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192 VERDICT OX INDIA
"The British must realize/ he had said to me before we tackled
the problem of Pakistan, 'that they hare not a friend in the
country. Not a friend/
A Hindu politician would hare said that at the top of his voice,
with delight. Jinnah said it quietly, with regret. Here he was
again. In his hand he caried a book.
JIXXAH You will remember I said, a moment ago, that the
British would have to do a lot of hard thinking. It's a habit they
don't find very congenial; they prefer to be comfortable, to wait
and see, trusting that everything will come right in the end.
However, when they do take the trouble to think, they think as
clearly and creatively as any people in the world. And one of
their best thinkers—at least on the Indian problem—was old John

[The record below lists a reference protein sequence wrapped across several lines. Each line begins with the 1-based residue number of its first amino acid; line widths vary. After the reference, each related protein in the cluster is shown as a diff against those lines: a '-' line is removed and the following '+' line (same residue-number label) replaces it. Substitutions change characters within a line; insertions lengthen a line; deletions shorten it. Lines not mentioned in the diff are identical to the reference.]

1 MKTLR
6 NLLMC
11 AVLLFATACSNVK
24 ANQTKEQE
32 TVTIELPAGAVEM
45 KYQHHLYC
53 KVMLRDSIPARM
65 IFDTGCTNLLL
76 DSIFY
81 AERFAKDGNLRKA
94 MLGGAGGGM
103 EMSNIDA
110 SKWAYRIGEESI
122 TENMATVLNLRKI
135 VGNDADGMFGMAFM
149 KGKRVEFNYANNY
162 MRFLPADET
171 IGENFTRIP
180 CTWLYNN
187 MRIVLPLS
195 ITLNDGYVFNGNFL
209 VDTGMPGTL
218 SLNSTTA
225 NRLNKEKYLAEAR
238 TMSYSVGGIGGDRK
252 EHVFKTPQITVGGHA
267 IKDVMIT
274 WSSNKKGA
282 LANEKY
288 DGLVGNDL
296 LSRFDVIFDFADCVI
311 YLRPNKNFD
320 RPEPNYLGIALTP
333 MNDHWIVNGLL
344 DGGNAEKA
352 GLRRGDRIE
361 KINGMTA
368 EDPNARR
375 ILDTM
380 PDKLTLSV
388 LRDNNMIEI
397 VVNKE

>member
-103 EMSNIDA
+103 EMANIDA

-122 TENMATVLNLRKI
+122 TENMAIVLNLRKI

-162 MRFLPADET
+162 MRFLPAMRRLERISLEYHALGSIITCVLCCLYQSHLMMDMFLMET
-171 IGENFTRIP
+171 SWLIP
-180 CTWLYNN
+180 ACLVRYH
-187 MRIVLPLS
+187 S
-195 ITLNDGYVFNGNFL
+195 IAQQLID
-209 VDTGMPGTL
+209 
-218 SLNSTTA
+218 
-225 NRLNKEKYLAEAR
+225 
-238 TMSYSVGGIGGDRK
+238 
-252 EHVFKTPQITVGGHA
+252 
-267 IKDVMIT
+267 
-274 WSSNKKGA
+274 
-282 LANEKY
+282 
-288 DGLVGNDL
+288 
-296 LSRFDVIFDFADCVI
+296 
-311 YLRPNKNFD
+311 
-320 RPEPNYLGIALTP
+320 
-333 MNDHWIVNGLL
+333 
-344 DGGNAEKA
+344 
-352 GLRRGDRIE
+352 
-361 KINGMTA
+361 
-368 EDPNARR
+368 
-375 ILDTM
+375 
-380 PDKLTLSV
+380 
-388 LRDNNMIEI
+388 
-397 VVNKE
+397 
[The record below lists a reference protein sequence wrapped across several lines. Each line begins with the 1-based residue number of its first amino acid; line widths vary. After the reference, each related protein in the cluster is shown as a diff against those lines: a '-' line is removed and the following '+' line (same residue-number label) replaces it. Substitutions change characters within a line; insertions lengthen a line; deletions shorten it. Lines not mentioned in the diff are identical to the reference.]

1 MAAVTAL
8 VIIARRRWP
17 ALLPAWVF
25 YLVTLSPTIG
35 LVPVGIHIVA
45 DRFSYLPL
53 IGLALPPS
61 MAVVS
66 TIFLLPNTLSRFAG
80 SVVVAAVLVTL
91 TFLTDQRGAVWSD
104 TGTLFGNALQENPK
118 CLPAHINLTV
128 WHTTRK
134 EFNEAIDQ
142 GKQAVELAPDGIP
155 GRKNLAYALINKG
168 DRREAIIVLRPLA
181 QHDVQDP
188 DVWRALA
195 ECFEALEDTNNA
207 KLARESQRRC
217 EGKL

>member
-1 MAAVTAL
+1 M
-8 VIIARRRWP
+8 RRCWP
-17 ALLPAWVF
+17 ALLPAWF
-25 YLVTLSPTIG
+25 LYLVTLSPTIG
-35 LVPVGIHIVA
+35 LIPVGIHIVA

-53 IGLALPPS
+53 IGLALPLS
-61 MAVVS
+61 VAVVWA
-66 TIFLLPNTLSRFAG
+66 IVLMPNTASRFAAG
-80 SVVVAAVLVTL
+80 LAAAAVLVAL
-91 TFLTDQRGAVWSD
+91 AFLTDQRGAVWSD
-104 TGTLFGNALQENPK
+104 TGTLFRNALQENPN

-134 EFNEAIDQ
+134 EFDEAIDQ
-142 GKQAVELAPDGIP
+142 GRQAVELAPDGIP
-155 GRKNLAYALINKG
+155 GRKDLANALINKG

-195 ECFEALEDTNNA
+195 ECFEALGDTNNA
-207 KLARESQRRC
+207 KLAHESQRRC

Bright. Have you ever read any of his speeches ?
SELF Xot since I left school.
JIXXAH Well, take a look at this. I found it by chance the
He handed me the book. It was a faded old volume, The Speeches
of John Bright, and the date of the page at which it was opened
was June 4th, 1858. This is what the greatest orator in the House
of Commons said on that occasion :
'How long does England propose to govern India ? Nobody can
answer that question. But be it 50 or 100 or 500 years, does any man
with the smallest glimmering of common sense believe that so great a
country, with its 20 different nationalities and its 20 different lan-
guages^ can ever be bound up and consolidated into one compact and
enduring empire confine? I believe such a thing to be ittterly
I handed back the book.
JIXXAH What Bright said then is true to-day.. .In fact, it's far
more true—though, of course, the emphasis is not so much on the
20 nationalities as on the 2.. .the Muslim and the Hindu. And
why is it more true ? Why hasn't time brought us together ? Be-
cause the Muslims are awake.. .because they've leamt, through,
bitter experience, the sort of treatment they may expect from the
Hindus in a 'Uniteii India/ A * United India" means a Hindu-